Groups allocated to Intervention A, ‘active office work’, developed interventions aimed at modifying the way office workers completed their tasks with the goal of reducing sedentary time and introducing some light intensity activity while working. Participants in Intervention A had access to a single ‘Active Workstation’ which consisted of an electronically height adjustable desk with integrated treadmill (A7TR78928H, Steelcase, Sydney, Australia; Organisations 1 and 3) or a treadmill plus a stationary cycle ergometer (LF-2850, Exertec Air Bike, Pennsylvania, USA; Organisation 2). It was recommended that the Active Workstation be used for short periods several times a day, starting at 10 minutes and building up to 30 minutes per session. The workstation was equipped with a computer terminal and phone so that normal office duties could be performed. Intervention B, ‘traditional physical activity’, focussed on strategies to promote light to moderate activity in breaks between productive work times and increasing the use of active transport before and after work. Participants in Intervention B were all provided with a pedometer (Yamax Digi-walker SW700, Tokyo, Japan) to use as a motivational tool. Intervention C, ‘office ergonomics’, focussed on computer workstation setup, ‘active’ sitting (moving whilst in the chair) and breaking up computer tasks. Table 1 lists the intervention component details as determined by the intervention groups.
Participants from all 3 interventions were asked to attend two structured meetings at their workplace to discuss and develop interventions. A participatory approach to intervention development was used  so that workplace interventions could be tailored to the specific needs of the workplace and the employee participants had ownership of the intervention. Prior to the first meeting, baseline body measurements (height and weight) were taken and participants were asked to wear an ActiGraph (GT3X, Pensacola FL) accelerometer for 7 days . The accelerometer was set to record data using a 60 second epoch  and attached to an elastic belt to be worn over the right hip  for all waking hours. Activities, accelerometer wear time, the reason why the accelerometer was removed (e.g bathing, contact sports), waking hours and work hours (from the time seated at a desk/workstation until leaving the office) were recorded in a simple activity diary.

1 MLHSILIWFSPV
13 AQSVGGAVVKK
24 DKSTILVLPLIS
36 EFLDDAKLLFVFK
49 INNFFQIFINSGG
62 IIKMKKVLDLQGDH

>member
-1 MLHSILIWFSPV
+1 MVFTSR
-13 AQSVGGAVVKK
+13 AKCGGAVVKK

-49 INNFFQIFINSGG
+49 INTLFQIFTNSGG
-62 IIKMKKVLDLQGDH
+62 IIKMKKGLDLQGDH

The structured meetings were run by a facilitator (SP). During the first meeting participants ‘brain stormed’ options to promote their specific intervention (active office, physical activity or office ergonomics). Between meetings participants were encouraged to think about specific strategies. At the second meeting, 2–3 weeks following the first meeting, participants shared their ideas and rated the potential strategies in terms of feasibility and effectiveness. At this meeting an action plan was developed and the facilitator communicated with team leaders and management to help implementation. Within 4–6 weeks of the second meeting strategies to be used were in place and the intervention phase was considered to have commenced. Throughout the intervention period, in order to communicate with and motivate participants, tailored emails were sent to each participant by a facilitator (SP) every 2–3 weeks. During the last 2–3 weeks of the intervention, participants had follow up body measurements taken, wore an accelerometer for 7 days and were asked to complete a feedback form to assess participation rate, strengths and barriers for each specific intervention (see Figure 2).